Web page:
Second Table

Some boys are mad when comp'ny comes to stay for meals. They hate To have the other people eat while boys must wait and wait, But I've about made up my mind I'm different from the rest, For as for me, I b'lieve I like the second table best.

To eat along with comp'ny is so trying, for it's tough To sit and watch the victuals when you dassent touch the stuff. You see your father serving out the dark meat and the light Until a boy is sure he'll starve before he gets a bite.

And when, he asks you what you'll have,--you've heard it all before,-- You know you'll get just what you get and won't get nothing more; For, when you want another piece, your mother winks her eye, And so you say, "I've plenty, thanks!" and tell a whopping lie.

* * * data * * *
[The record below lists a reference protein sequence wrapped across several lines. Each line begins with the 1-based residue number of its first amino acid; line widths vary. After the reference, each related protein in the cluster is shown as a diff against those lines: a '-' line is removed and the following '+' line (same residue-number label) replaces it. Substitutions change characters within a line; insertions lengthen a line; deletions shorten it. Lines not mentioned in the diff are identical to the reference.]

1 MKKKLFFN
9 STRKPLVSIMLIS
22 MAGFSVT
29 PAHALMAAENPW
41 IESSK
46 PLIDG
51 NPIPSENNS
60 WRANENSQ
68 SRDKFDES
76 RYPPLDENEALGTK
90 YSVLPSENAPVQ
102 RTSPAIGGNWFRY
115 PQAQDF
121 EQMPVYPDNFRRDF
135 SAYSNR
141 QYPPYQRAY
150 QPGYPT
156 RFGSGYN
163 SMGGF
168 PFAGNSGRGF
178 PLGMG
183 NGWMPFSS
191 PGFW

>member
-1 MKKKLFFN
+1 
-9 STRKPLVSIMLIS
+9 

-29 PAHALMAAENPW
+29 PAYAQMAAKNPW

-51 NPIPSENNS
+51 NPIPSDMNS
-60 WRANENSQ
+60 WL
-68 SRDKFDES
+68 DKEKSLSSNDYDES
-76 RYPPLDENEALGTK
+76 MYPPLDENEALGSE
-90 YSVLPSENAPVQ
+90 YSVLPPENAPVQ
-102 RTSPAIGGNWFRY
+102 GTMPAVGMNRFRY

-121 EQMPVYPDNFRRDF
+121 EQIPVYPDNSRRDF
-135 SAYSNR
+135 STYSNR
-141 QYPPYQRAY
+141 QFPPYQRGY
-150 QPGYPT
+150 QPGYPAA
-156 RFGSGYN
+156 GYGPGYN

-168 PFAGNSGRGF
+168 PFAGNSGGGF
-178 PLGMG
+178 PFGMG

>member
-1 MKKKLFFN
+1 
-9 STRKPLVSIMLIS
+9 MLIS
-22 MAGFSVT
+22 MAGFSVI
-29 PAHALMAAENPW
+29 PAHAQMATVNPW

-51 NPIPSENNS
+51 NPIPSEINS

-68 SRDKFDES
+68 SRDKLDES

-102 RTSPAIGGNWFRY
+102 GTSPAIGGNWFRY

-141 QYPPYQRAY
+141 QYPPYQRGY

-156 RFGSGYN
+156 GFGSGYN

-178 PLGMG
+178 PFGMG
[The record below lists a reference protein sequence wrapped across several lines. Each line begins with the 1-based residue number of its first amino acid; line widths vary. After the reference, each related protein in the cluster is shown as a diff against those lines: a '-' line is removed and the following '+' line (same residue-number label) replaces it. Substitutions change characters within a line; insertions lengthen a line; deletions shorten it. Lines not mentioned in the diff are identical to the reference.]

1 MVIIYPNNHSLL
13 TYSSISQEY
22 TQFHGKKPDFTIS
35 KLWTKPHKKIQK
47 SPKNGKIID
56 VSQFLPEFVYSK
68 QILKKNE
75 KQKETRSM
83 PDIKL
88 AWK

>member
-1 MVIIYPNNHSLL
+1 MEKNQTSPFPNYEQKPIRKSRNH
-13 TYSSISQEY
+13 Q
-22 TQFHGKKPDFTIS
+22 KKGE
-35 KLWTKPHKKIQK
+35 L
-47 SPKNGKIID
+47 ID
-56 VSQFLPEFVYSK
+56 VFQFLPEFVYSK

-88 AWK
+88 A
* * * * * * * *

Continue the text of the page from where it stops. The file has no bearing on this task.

When comp'ny is a-watching you, you've got to be polite, And eat your victuals with a fork and take a little bite. You can't have nothing till you're asked and, 'cause a boy is small, Folks think he isn't hungry, and he's never asked at all.

Since I can first remember I've been told that when the cake Is passed around, the proper thing is for a boy to take The piece that's nearest to him, and so all I ever got, When comp'ny's been to our house, was the smallest in the lot.

It worries boys like everything to have the comp'ny stay A-setting round the table, like they couldn't get away.
But when they've gone, and left the whole big shooting match to me, Say! ain't it fun to just wade in and help myself? Oh, gee!